‹ Back to Columns

Great Castings Result From Dedication to Details

Doug Kurkul

More than 2,200 men and women from across the metalcasting supply chain turned out for Metalcasting Congress 2023 in Cleveland in late April. The strong turnout was another sign that folks are ready to return to in-person conventions and meetings after the forced-interruption in 2020-2021.
One of the keynote speakers was actor-author Dwier Brown, who played the role of Kevin Costner’s father in the classic movie “Field of Dreams.” A standing-room-only audience packed the auditorium to hear Brown describe the many steps that went into making a great movie. 

He described the perfect pre-dusk sunlight needed to film the famous “Wanna Have a Catch” scene, requiring it to be filmed over several early evenings rather than all in one evening. The corn in the cornfields had to be grown to an appropriate height for the ballplayers to walk through. The newly laid sod had to be the right color (it was eventually painted a perfect shade of green). The parade of neighbors’ cars had to be carefully planned—this at a time before everyone had mobile phones—thereby requiring a local radio station to donate its signal for a day to provide the drivers with instructions. Once the parade of cars was in motion with headlights shining, a skilled cameraman aboard a helicopter was asked to capture the scene. 

As Brown described all of the detailed steps that went into planning and filming the movie, it was clear to his audience the parallel between capturing the perfect movie scene and manufacturing highly engineered, defect-free castings. Both require a tremendous dedication to mastering details.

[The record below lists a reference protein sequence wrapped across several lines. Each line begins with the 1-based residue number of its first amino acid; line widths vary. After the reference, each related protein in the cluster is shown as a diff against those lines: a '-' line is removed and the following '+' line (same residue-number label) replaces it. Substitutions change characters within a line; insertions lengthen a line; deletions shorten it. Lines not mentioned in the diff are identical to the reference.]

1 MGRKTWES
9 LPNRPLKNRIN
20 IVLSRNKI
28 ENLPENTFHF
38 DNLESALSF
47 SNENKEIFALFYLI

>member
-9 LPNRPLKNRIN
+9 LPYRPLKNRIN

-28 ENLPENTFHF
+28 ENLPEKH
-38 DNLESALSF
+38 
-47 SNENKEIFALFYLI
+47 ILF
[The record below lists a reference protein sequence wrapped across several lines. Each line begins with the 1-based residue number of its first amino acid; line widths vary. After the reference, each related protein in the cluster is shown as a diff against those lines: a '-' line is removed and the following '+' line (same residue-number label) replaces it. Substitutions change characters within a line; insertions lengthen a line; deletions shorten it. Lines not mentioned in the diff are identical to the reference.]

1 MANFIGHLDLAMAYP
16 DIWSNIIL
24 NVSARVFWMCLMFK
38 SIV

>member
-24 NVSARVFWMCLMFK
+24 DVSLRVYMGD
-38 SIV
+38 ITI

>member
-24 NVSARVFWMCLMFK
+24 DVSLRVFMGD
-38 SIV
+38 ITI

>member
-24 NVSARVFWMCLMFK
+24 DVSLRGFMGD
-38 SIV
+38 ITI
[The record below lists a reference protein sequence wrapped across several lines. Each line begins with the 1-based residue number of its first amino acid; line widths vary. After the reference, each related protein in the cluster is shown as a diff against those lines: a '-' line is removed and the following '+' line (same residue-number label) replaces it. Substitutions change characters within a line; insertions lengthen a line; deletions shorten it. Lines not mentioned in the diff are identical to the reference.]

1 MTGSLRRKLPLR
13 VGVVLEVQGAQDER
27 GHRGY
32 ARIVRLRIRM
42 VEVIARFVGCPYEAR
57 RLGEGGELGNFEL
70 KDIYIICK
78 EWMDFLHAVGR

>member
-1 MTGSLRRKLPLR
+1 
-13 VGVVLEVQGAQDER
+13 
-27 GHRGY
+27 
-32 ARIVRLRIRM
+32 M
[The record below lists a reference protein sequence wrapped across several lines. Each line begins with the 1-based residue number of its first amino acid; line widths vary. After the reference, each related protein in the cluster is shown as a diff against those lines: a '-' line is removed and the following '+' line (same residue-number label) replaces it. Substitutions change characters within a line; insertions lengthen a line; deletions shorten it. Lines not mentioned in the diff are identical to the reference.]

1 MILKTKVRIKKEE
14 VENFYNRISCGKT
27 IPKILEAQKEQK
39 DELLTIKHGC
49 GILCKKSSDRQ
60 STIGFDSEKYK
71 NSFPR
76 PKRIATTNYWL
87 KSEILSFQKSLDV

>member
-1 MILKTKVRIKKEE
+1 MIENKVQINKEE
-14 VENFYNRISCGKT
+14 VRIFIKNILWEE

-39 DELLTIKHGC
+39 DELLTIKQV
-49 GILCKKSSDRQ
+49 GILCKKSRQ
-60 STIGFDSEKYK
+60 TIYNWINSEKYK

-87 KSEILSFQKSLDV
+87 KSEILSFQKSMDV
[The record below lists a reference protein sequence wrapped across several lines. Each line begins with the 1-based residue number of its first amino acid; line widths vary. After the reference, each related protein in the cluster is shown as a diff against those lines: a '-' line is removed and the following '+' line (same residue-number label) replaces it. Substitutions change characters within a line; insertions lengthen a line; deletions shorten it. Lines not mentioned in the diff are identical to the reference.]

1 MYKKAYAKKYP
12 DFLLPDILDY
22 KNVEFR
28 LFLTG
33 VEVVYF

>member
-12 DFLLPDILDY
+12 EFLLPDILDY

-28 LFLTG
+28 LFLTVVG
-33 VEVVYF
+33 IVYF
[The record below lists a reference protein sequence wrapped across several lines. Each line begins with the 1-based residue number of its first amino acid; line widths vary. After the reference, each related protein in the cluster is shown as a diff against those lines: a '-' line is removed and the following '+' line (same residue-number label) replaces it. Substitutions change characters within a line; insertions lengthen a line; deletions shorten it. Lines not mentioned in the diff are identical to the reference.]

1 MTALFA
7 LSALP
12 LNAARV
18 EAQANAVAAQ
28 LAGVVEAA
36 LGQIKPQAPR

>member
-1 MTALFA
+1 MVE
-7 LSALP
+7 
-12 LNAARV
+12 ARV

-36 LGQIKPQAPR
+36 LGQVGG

As design engineers and parts buyers, Casting Source readers have intimate knowledge of the dimensional and durability requirements for the parts they need. At the foundries they work with, skilled metalcasters draw on decades of advances in design, molding, and melting techniques to deliver the best possible results. 

One of the most popular classes regularly offered by the AFS Institute—the education arm of the American Foundry Society—is Casting Defect Analysis. The course, presented live online as well as periodically in person at AFS’s Schaumburg, Illinois headquarters, addresses defect analysis and prevention in great detail, taught by expert instructors. The next course offerings will be in late May and late August 2023. 

Metalcasting Congress also featured 230 exhibitors who reported robust foundry interest in their offerings, many of which help metalcasters deliver highest-quality, defect-free castings––such as foundry equipment, new technologies, advanced software, and carefully designed consumables.
It’s a maxim of life that everything worth doing is worth doing well. That’s as true in manufacturing as it is in filmmaking. This issue of Casting Source offers an interview with a casting buyer (page 12) and a recap of Metalcasting Congress (page 32) that we believe you will enjoy. Meanwhile, we encourage you to mark your calendar for Metalcasting Congress 2024. The dates are April 23-25, and it will be held in the heart of the foundry belt in Milwaukee. 

Click here to view the column in the May/June Casting Source Digital Edition.